<A href="http://www.eurocrime.co.uk/reviews/The_Girl_Who_Played_With_Fire.html&quot; >The Girl who Played with Fire by Stieg Larsson (Euro Crime, January)


The Girl who Kicked the Hornet’s Nest by Stieg Larsson (Euro Crime, October)


Millennium trilogy (brief) by Stieg Larsson (Petrona, November).


City of the Sun by David Levien (Petrona, December).


Executive Privilege by Philip Margolin (Petrona, April)


Body Count by P. D. Martin (Petrona, June)


Core of Evil by Nigel McCreary (Euro Crime, November)


A Darker Domain by Val McDermid (Petrona, April)


Fever of the Bone by Val McDermid (Euro Crime, September)


Bleed a River Deep by Brian McGilloway (Euro Crime, April)


Blood Safari by Deon Meyer (Euro Crime, December)


The Southern Seas by Manuel Vazquez Montalban (Petrona, November)



Go to Helena Handbasket by Donna Moore (Euro Crime, March)


Nemesis by Jo Nesbo (brief) (Petrona, July)


The Redeemer by Jo Nesbo (Petrona, July)


The Mind’s Eye by Hakan Nesser (Euro Crime, May)


Back to the Coast, by Saskia Noort (Euro Crime, September)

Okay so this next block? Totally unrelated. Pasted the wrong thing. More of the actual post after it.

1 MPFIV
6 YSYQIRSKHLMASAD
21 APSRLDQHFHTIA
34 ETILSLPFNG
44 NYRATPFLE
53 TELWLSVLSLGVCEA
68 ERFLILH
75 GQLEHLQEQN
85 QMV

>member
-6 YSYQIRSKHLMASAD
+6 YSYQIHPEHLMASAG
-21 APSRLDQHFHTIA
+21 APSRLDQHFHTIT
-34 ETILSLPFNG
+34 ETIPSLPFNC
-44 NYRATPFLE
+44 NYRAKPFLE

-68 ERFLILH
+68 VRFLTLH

Doors Open by Ian Rankin (Petrona brief, October)


Wicked Prey by John Sandford (Petrona, November)


Consorts of Death by Gunnar Staalesen (Euro Crime, November)


Lullaby by Claire Seeber (Euro Crime, May).


Bloodprint by Kitty Sewell (Euro Crime, February)


Ice Cold by Andrea Maria Schenkel (Euro Crime, May)


The Abominable Man by Maj Sjowall and Per Wahloo (Euro Crime, January)


Genesis by Karin Slaughter (Petrona, July)


Shooting Star by Peter Temple (Petrona, May)


The Darkest Room by Johan Theorin (Euro Crime, August)


The Herring Seller’s Apprentice by L. C. Tyler (Euro Crime, February)


The Chalk Circle Man by Fred Vargas (Petrona, July)


Close Up by Esther Verhoef (Euro Crime, September)


The Trophy Taker by Lee Weeks (Euro Crime, January)


The Trafficked by Lee Weeks (Euro Crime, May)


Dead Time by Stephen White (Petrona, August)

Buzzwords and films of 2008

Holiday season is a time for lists, of course. Here are a couple of non-book-related ones that caught my interest:

Buzzwords of 2008 (New York Times). "The lifespan of Hillary Clinton’s campaign “meta-narrative” could be charted entirely in buzzwords and catch-phrases — “inevitability” to “Clinton fatigue” to “Obamamania” to “he can’t win” to “team of rivals.” Same with Sarah Palin — the “hockey mom” who “Geritoled” (or Viagra’d) John McCain’s campaign back to life and threatened to supplant Mrs. Clinton as the new face of American “femocracy.” That is, until she started palling around with Katie Couric and her Joe Six-Pack bona fides got lost in the aisles of Nordstrom and a string of off-message headlines. Ms. Palin was ultimately dubbed a “whack job” by a (rogue) McCainiac, and many have dismissed her efforts at image rehab as akin to putting lipstick on something or other, we forgot."